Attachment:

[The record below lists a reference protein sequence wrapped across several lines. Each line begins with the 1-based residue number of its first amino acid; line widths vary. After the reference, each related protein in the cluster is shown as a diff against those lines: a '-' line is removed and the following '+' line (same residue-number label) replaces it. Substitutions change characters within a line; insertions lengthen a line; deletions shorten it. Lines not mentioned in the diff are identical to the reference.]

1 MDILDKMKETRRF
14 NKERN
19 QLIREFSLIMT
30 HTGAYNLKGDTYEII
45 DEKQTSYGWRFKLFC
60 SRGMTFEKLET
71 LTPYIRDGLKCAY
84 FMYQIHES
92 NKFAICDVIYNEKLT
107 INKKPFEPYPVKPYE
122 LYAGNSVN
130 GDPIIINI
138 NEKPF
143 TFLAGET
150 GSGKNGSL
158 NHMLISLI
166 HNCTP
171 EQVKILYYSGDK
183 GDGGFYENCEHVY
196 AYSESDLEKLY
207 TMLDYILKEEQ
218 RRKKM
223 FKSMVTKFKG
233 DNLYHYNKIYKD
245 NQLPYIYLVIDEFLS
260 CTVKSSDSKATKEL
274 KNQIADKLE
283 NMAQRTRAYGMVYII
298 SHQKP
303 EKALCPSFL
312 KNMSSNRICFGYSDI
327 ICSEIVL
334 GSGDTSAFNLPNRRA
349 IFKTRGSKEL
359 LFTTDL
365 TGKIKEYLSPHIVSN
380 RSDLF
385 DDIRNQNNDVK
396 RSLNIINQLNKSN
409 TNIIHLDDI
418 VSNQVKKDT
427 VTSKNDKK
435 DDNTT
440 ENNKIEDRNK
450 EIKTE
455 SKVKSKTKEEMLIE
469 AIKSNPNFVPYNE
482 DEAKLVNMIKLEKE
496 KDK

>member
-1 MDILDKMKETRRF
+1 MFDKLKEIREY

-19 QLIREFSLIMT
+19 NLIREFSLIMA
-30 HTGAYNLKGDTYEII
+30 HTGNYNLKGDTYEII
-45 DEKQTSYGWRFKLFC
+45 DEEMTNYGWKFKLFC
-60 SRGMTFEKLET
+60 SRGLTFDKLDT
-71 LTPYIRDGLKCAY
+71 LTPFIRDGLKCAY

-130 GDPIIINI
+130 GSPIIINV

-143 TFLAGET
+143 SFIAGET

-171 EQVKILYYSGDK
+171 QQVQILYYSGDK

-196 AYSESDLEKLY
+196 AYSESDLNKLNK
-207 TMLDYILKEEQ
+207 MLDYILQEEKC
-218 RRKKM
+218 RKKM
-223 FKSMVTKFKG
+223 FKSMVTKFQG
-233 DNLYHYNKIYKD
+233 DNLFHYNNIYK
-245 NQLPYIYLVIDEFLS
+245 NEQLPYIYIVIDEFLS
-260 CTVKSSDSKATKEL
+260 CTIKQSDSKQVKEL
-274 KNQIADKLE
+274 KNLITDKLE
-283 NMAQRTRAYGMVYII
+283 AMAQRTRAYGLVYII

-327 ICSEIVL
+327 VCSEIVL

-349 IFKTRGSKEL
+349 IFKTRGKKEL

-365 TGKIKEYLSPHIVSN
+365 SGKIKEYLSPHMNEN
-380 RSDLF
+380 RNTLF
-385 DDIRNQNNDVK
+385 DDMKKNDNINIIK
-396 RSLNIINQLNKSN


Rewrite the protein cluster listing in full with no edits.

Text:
[The record below lists a reference protein sequence wrapped across several lines. Each line begins with the 1-based residue number of its first amino acid; line widths vary. After the reference, each related protein in the cluster is shown as a diff against those lines: a '-' line is removed and the following '+' line (same residue-number label) replaces it. Substitutions change characters within a line; insertions lengthen a line; deletions shorten it. Lines not mentioned in the diff are identical to the reference.]

1 MDILDKMKETRRF
14 NKERN
19 QLIREFSLIMT
30 HTGAYNLKGDTYEII
45 DEKQTSYGWRFKLFC
60 SRGMTFEKLET
71 LTPYIRDGLKCAY
84 FMYQIHES
92 NKFAICDVIYNEKLT
107 INKKPFEPYPVKPYE
122 LYAGNSVN
130 GDPIIINI
138 NEKPF
143 TFLAGET
150 GSGKNGSL
158 NHMLISLI
166 HNCTP
171 EQVKILYYSGDK
183 GDGGFYENCEHVY
196 AYSESDLEKLY
207 TMLDYILKEEQ
218 RRKKM
223 FKSMVTKFKG
233 DNLYHYNKIYKD
245 NQLPYIYLVIDEFLS
260 CTVKSSDSKATKEL
274 KNQIADKLE
283 NMAQRTRAYGMVYII
298 SHQKP
303 EKALCPSFL
312 KNMSSNRICFGYSDI
327 ICSEIVL
334 GSGDTSAFNLPNRRA
349 IFKTRGSKEL
359 LFTTDL
365 TGKIKEYLSPHIVSN
380 RSDLF
385 DDIRNQNNDVK
396 RSLNIINQLNKSN
409 TNIIHLDDI
418 VSNQVKKDT
427 VTSKNDKK
435 DDNTT
440 ENNKIEDRNK
450 EIKTE
455 SKVKSKTKEEMLIE
469 AIKSNPNFVPYNE
482 DEAKLVNMIKLEKE
496 KDK

>member
-1 MDILDKMKETRRF
+1 MFDKLKEIREY

-19 QLIREFSLIMT
+19 NLIREFSLIMA
-30 HTGAYNLKGDTYEII
+30 HTGNYNLKGDTYEII
-45 DEKQTSYGWRFKLFC
+45 DEEMTNYGWKFKLFC
-60 SRGMTFEKLET
+60 SRGLTFDKLDT
-71 LTPYIRDGLKCAY
+71 LTPFIRDGLKCAY

-130 GDPIIINI
+130 GSPIIINV

-143 TFLAGET
+143 SFIAGET

-171 EQVKILYYSGDK
+171 QQVQILYYSGDK

-196 AYSESDLEKLY
+196 AYSESDLNKLNK
-207 TMLDYILKEEQ
+207 MLDYILQEEKC
-218 RRKKM
+218 RKKM
-223 FKSMVTKFKG
+223 FKSMVTKFQG
-233 DNLYHYNKIYKD
+233 DNLFHYNNIYK
-245 NQLPYIYLVIDEFLS
+245 NEQLPYIYIVIDEFLS
-260 CTVKSSDSKATKEL
+260 CTIKQSDSKQVKEL
-274 KNQIADKLE
+274 KNLITDKLE
-283 NMAQRTRAYGMVYII
+283 AMAQRTRAYGLVYII

-327 ICSEIVL
+327 VCSEIVL

-349 IFKTRGSKEL
+349 IFKTRGKKEL

-365 TGKIKEYLSPHIVSN
+365 SGKIKEYLSPHMNEN
-380 RSDLF
+380 RNTLF
-385 DDIRNQNNDVK
+385 DDMKKNDNINIIK
-396 RSLNIINQLNKSN